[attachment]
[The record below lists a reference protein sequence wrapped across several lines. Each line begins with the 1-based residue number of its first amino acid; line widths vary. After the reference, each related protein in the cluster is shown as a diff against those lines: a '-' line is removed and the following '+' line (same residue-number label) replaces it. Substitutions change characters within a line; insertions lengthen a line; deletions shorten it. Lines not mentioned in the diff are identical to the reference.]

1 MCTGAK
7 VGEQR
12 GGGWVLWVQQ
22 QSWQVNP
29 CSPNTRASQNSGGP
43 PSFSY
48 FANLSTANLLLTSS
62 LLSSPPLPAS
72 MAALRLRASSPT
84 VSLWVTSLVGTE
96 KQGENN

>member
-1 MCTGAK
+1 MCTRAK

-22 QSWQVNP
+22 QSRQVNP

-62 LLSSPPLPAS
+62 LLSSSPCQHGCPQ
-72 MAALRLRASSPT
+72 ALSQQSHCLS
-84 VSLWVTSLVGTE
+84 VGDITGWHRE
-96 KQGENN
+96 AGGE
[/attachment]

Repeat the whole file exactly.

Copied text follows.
[The record below lists a reference protein sequence wrapped across several lines. Each line begins with the 1-based residue number of its first amino acid; line widths vary. After the reference, each related protein in the cluster is shown as a diff against those lines: a '-' line is removed and the following '+' line (same residue-number label) replaces it. Substitutions change characters within a line; insertions lengthen a line; deletions shorten it. Lines not mentioned in the diff are identical to the reference.]

1 MCTGAK
7 VGEQR
12 GGGWVLWVQQ
22 QSWQVNP
29 CSPNTRASQNSGGP
43 PSFSY
48 FANLSTANLLLTSS
62 LLSSPPLPAS
72 MAALRLRASSPT
84 VSLWVTSLVGTE
96 KQGENN

>member
-1 MCTGAK
+1 MCTRAK

-22 QSWQVNP
+22 QSRQVNP

-62 LLSSPPLPAS
+62 LLSSSPCQHGCPQ
-72 MAALRLRASSPT
+72 ALSQQSHCLS
-84 VSLWVTSLVGTE
+84 VGDITGWHRE
-96 KQGENN
+96 AGGE